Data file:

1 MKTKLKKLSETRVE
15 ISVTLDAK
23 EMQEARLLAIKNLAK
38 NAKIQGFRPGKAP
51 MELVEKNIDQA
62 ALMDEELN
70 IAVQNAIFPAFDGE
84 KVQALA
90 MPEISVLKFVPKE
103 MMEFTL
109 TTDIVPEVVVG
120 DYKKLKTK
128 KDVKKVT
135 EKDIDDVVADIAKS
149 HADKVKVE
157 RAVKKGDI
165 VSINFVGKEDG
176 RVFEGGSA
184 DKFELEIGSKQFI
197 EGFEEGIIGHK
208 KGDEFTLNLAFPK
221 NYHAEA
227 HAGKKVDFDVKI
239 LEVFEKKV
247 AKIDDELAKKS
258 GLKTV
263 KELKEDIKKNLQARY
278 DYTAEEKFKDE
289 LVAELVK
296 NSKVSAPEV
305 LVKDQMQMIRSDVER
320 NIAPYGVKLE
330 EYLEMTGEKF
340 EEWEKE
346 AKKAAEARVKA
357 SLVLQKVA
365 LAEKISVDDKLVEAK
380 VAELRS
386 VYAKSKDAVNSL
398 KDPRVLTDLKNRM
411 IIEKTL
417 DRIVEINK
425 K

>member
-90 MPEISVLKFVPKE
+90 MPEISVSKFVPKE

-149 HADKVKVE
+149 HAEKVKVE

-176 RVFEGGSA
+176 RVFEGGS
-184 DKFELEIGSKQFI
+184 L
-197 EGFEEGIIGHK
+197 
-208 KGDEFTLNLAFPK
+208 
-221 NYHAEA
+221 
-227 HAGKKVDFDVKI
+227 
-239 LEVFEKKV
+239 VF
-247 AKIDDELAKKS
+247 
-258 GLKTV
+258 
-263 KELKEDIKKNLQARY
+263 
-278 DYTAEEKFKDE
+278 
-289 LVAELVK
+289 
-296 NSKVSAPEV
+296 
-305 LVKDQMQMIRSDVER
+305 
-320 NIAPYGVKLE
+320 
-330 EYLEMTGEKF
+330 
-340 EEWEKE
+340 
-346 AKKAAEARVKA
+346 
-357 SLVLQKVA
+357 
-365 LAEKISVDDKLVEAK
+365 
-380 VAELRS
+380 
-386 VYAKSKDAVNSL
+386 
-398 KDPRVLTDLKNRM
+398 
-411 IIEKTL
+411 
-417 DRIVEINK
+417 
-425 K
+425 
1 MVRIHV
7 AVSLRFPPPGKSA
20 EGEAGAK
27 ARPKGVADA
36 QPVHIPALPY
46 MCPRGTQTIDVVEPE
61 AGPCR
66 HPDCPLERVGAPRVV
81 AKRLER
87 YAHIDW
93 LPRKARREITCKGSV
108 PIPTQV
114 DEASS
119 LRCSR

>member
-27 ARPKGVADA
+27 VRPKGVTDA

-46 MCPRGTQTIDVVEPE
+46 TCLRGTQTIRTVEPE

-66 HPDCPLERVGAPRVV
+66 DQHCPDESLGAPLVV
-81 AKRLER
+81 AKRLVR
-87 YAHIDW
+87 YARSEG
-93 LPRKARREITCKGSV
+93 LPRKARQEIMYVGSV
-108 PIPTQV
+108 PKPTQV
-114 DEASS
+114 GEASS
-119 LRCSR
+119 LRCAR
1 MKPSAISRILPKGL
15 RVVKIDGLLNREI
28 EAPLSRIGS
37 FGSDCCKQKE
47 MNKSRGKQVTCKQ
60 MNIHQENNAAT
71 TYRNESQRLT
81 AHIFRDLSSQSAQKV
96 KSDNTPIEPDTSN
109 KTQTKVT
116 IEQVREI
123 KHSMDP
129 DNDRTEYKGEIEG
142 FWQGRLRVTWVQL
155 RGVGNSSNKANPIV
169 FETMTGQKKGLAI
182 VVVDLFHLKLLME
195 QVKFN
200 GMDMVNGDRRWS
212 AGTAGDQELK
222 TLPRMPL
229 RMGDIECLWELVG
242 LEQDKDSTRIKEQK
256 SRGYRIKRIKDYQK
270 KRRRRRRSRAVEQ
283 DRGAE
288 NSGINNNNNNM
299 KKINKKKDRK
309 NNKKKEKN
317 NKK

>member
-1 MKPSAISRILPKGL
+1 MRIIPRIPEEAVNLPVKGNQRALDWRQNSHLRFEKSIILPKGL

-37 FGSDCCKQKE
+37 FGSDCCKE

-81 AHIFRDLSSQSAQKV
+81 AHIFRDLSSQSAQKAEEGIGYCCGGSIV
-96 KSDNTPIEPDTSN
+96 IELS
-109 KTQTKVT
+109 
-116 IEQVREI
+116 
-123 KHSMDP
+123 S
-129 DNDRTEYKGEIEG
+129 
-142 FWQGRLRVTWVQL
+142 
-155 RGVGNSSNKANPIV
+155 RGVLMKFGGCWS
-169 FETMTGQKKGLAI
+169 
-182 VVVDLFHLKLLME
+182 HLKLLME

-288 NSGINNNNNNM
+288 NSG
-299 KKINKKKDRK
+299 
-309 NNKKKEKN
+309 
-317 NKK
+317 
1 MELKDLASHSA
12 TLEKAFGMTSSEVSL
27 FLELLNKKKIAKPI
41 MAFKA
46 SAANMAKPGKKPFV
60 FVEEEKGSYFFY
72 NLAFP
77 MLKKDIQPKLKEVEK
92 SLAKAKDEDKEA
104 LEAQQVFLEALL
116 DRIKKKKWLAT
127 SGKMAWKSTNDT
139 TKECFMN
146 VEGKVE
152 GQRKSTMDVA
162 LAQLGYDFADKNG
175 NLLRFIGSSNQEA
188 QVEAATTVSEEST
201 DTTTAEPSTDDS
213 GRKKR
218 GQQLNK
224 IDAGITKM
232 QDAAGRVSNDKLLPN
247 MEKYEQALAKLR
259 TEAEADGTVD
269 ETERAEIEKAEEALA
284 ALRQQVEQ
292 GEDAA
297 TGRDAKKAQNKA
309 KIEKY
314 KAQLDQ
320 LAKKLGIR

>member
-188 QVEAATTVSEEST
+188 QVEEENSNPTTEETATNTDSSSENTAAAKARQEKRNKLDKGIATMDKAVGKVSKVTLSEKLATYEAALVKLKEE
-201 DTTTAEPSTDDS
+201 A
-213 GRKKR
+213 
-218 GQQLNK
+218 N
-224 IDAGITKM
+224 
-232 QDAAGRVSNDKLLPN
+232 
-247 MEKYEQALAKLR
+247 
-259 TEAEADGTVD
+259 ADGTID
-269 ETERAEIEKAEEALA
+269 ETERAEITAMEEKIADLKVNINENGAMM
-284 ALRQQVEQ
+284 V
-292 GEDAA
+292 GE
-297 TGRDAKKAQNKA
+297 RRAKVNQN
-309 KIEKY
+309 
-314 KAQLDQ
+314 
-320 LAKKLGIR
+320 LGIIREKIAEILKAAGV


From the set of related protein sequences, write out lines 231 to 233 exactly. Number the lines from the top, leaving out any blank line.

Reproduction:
+188 QVEEENSNPTTEETATNTDSSSENTAAAKARQEKRNKLDKGIATMDKAVGKVSKVTLSEKLATYEAALVKLKEE
-201 DTTTAEPSTDDS
+201 A